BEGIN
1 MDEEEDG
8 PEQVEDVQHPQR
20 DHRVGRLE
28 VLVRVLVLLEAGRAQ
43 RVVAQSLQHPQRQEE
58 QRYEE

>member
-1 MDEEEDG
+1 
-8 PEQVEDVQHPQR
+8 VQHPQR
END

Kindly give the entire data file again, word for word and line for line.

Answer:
1 MDEEEDG
8 PEQVEDVQHPQR
20 DHRVGRLE
28 VLVRVLVLLEAGRAQ
43 RVVAQSLQHPQRQEE
58 QRYEE

>member
-1 MDEEEDG
+1 
-8 PEQVEDVQHPQR
+8 VQHPQR